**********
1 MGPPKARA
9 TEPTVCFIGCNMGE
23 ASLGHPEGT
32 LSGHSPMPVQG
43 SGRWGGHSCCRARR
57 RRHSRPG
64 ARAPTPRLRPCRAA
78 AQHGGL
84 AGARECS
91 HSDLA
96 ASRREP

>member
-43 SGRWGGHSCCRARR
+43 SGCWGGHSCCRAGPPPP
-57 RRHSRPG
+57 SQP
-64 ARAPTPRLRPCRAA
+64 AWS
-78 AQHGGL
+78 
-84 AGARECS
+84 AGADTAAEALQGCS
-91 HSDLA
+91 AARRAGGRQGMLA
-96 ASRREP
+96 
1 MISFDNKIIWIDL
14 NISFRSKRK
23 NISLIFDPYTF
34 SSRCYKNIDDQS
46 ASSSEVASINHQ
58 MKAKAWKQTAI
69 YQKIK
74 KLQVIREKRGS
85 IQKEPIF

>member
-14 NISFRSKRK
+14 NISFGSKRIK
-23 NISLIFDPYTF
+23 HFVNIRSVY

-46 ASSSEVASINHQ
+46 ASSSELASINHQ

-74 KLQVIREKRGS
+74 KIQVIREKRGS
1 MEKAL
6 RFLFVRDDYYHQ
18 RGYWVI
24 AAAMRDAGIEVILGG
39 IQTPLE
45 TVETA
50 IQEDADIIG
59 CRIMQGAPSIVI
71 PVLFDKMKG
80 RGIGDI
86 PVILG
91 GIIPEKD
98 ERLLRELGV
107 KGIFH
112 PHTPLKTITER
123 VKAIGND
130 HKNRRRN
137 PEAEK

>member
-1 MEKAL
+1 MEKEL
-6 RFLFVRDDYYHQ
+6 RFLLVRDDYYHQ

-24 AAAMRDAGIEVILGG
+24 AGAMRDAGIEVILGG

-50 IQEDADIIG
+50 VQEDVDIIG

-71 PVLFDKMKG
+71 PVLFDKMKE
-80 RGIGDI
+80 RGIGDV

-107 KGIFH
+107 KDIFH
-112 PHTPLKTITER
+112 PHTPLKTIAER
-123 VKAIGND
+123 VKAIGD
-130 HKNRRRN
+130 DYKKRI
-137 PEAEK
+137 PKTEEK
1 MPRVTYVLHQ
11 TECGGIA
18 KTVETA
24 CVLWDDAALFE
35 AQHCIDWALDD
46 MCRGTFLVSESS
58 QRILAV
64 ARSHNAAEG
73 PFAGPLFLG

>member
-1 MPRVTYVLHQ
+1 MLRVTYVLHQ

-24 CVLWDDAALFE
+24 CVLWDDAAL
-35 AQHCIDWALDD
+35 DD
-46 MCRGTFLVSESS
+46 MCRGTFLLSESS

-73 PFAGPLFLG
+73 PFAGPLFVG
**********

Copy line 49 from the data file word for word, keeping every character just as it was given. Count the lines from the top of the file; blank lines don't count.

39 IQTPLE